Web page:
If this process is responsible for the change in Betelgeuse’s behavior, the new pulsation mode will eventually lose energy and fade away: MacLeod and collaborators predict that the star should return to its previous 400-day pulsation period within 5–10 years.

Was Betelgeuse Once Two Stars?

Most massive stars grow up with a nearby binary companion, and at some point in their lives these stars may transfer mass back and forth. A recent research article takes this concept of mass transfer to the extreme, exploring whether Betelgeuse engulfed its binary companion, fundamentally altering the course of its evolution.

plot of simulation output showing the evolution of the surface velocity and abundance of carbon, oxygen, and nitrogen

Results of stellar evolution simulations showing how the surface velocity and nitrogen, oxygen, and carbon abundances change with time. The black boxes indicate the values of these quantities when the modeled stars have similar temperatures and luminosities to present-day Betelgeuse. Click to enlarge. [Shiber et al. 2024]

Sagiv Shiber (Louisiana State University) and collaborators used three-dimensional hydrodynamics simulations to study the outcome of a merger between a 16-solar-mass star nearing the end of its hydrogen-burning lifetime and a 4-solar-mass main-sequence companion. The merger of stars with very different masses is thought to produce a red supergiant, like Betelgeuse, rather than a blue supergiant, which the merger of stars with similar masses might create. The models follow the smaller star as it’s swallowed by the larger star, spirals inward, and merges with the larger star’s core, ejecting roughly 0.6 solar mass of material in the process.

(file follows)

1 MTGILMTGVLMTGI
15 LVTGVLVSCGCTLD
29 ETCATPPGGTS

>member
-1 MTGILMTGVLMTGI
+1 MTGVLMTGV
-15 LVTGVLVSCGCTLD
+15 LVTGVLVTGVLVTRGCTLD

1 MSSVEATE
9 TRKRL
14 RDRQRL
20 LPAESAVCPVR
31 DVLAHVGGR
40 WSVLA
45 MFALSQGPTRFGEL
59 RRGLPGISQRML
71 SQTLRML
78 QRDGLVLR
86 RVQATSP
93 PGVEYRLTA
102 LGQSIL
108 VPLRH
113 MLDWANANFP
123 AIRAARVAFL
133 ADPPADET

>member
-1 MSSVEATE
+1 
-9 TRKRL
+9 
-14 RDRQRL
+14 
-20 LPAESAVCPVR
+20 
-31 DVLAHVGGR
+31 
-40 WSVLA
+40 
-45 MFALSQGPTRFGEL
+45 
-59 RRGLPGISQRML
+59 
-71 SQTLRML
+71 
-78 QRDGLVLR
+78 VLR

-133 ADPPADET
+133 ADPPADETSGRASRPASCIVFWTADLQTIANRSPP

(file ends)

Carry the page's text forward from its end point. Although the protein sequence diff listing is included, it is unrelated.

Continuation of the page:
After allowing the merger product to evolve until its temperature and luminosity were similar to Betelgeuse’s, Shiber’s team calculated the surface composition and rotation rate of the resulting star, since these quantities are potentially measurable. Post-merger stars appear to have more nitrogen at their surface than stars that have evolved normally, and they may rotate more rapidly than typical stars, as well. Observations suggest that Betelgeuse is both rapidly rotating and rich in nitrogen, supporting the hypothesis that it was once two stars.

Is Betelgeuse Actually Rotating Rapidly?